When we talk about guardians for minors we’re generally talking about a GOP. While the parents can, with a well-drafted estate plan, often avoid the need for a GOE of their children, they cannot avoid the need for a GOP. Rather, they may tell the Court who they wish that GOP to be.
Do I have to nominate the same person to be both GOP and GOE?
No. These roles may be filled by different people. However, in that they would necessarily have to work together to meet the children’s needs, it’s important to nominate people who get along and could work closely.
Who should I nominate?
Let’s start by ruling out people who the Court cannot legally appoint as guardian. If you nominate one of these people, the Court cannot honor your wishes and appoint them because their appointment is prohibited by law. Note that the disqualifications are slightly different for GOP and GOE, but for simplicity I’m going to combine them:
- Minors and incapacitated people (i.e., people who do not have capacity to make decisions for themselves, let alone others)
- People with a criminal history or incident of abuse or neglect of a child or elderly person (Note: I’m over-generalizing here, but if the person you want to appoint has any sort of criminal record, talk to your attorney to see if it may be disqualifying.)
- People who may have an interest adverse to the child- for example, someone who owes a debt to the child or is a party to a lawsuit concerning the child
In short, the Court must make an appointment that is in the minor’s best interest, and naming someone who lacks capacity, has an interest adverse to the child’s, or who has shown himself untrustworthy in the past is not in the child’s best interest.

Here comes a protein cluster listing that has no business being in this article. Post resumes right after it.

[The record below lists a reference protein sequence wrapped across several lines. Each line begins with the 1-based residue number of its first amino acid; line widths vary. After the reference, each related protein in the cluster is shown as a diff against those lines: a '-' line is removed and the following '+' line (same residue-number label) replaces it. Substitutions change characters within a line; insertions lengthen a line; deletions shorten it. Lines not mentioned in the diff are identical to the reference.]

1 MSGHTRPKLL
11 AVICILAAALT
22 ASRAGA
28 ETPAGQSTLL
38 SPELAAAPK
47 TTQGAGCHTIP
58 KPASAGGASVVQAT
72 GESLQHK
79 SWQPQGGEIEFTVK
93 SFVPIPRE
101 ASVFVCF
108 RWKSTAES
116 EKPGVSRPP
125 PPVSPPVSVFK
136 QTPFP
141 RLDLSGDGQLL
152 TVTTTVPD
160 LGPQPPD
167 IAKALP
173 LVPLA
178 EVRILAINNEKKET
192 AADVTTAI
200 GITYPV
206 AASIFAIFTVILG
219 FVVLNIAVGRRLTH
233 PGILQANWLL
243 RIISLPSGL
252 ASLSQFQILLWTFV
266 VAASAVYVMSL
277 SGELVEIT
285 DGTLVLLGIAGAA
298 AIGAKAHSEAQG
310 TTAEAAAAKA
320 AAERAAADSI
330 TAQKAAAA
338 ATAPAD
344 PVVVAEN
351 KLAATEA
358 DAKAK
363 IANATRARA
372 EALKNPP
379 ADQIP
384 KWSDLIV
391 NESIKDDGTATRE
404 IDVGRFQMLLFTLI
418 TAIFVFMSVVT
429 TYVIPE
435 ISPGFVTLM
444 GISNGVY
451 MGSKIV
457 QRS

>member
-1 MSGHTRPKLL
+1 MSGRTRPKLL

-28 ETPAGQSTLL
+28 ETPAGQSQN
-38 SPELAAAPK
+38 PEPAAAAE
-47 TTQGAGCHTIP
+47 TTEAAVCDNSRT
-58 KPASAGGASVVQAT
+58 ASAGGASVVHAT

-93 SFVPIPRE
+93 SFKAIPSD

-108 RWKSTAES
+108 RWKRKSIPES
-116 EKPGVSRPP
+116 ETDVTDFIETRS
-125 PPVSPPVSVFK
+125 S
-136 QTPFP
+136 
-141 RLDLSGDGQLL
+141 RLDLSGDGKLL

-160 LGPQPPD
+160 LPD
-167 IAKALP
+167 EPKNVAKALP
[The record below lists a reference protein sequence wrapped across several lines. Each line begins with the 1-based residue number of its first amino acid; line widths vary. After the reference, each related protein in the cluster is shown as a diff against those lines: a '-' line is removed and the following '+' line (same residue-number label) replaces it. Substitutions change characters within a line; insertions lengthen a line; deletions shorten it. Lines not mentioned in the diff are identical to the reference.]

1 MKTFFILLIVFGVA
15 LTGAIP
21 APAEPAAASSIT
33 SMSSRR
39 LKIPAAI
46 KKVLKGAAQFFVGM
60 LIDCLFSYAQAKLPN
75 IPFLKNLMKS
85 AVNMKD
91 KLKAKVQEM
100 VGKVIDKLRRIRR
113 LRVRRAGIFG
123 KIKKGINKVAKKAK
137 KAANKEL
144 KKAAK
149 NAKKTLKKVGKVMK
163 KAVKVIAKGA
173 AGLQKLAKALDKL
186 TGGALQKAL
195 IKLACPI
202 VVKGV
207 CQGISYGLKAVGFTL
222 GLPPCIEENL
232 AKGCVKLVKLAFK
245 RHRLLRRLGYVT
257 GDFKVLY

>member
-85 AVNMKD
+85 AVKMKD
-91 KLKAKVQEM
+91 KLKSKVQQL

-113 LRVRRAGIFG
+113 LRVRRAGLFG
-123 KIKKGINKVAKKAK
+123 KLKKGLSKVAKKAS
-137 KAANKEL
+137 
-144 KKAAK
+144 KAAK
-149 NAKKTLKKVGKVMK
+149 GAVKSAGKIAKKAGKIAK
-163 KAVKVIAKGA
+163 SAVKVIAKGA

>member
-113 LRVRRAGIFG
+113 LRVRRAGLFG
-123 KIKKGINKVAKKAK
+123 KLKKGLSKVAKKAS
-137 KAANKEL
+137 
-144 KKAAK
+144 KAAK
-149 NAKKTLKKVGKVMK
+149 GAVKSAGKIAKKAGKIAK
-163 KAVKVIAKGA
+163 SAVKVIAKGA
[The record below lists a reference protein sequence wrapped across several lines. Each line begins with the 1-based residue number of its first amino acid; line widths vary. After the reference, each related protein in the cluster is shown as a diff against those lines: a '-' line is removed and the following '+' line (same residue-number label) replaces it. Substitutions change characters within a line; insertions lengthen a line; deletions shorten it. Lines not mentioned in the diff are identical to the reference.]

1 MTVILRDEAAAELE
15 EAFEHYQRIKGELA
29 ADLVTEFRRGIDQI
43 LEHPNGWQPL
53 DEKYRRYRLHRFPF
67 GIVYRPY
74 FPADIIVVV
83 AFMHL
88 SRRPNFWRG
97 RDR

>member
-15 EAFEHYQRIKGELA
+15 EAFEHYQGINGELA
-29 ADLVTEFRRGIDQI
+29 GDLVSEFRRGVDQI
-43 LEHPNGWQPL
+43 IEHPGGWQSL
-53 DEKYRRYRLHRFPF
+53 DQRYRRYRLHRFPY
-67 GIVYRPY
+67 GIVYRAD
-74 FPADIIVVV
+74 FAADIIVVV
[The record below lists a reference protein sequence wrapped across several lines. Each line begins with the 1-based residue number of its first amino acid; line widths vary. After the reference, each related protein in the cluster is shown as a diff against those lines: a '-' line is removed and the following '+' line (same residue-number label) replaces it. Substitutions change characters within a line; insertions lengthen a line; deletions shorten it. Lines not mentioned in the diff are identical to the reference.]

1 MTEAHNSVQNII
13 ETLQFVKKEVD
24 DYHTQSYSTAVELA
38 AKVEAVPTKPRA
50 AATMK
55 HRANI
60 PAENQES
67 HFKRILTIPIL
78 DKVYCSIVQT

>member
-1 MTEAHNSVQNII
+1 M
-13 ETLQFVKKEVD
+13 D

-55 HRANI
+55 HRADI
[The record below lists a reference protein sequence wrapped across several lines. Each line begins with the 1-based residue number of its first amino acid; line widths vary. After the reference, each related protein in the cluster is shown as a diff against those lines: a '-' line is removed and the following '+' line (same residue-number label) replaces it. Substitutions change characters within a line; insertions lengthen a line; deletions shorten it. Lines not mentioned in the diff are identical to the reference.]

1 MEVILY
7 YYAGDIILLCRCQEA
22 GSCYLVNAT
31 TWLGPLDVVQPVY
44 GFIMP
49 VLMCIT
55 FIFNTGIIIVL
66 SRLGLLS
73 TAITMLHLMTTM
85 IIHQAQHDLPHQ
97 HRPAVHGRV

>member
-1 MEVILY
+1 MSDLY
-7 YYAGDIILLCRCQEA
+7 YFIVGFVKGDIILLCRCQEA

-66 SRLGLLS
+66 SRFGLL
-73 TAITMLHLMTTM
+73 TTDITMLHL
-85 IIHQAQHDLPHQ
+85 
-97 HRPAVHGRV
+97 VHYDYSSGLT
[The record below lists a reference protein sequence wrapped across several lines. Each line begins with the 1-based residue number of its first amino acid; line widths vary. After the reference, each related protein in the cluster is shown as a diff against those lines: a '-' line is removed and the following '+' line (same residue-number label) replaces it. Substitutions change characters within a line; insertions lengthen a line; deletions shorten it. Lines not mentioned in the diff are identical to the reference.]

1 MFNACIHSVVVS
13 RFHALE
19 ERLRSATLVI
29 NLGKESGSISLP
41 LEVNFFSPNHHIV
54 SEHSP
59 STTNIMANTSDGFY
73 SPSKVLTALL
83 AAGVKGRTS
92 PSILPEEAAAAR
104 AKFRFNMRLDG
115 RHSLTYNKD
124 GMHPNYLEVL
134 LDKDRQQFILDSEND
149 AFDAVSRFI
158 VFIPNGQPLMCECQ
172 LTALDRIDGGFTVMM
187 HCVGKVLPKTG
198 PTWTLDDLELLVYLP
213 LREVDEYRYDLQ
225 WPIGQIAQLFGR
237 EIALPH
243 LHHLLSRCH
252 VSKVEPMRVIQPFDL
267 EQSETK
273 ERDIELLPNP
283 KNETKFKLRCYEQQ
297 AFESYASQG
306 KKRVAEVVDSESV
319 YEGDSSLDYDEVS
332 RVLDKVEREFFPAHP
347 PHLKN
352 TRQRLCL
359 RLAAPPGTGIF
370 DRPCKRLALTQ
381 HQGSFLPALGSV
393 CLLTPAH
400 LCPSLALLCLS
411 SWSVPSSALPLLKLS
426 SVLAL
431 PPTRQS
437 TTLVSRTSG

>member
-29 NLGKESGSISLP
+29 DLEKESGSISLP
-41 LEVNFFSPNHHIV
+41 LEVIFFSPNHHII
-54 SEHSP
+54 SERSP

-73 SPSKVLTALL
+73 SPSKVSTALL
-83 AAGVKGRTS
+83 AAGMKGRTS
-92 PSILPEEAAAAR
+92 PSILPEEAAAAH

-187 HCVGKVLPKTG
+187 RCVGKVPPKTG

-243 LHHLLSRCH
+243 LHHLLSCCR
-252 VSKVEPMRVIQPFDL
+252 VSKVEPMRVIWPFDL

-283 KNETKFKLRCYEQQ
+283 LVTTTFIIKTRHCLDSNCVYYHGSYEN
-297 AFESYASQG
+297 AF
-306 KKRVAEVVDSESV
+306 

Other than those disqualifying factors, what other limitations are there on my appointment?
You can appoint go-guardians, if they are married. Otherwise, only one guardian may serve at a time.
For married couples, I recommend nominating the same guardians in the same order, so that a Court isn’t put in the position of trying to sort through conflicting requests.
For single parents, it’s important to know that you cannot cut off the other parent’s parental rights by naming someone else as guardian. Your nomination for GOP will only come into play if both legal parents are deceased or incapacitated. Guardianship isn’t a tool for terminating or limiting parental rights-those are family court issues.
However, you can write your estate plan to ensure that any assets the child inherits from you are managed by someone you appoint, whether a trustee or, if needed, a GOE. Parents are not automatically their children’s natural GOE.
Translated out of lawyer-ese: You can’t write a plan that keeps your child from going into the physical care of the other legal parent, but you can write a plan that ensures any assets that would go to your child as a result of your death are managed by someone you choose on the child’s behalf.
Okay, so given all of that, there are a lot of people I could nominate. How should I choose?
When you’re choosing a GOP for your child, you’re choosing the person who will decide where your child lives, where she goes to school, and will consent to medical care, field trips, etc. In short, you’re deciding who will parent your child until she becomes an adult.
Among the factors you may want to consider in determining whether someone would be a good guardian for your child are:
- Does my child already have a close relationship with this person?
- Would this person be willing and able to take on the responsibility of raising my child?
- If I have more than one child, is it important to me for them to stay together, and could this person take them all?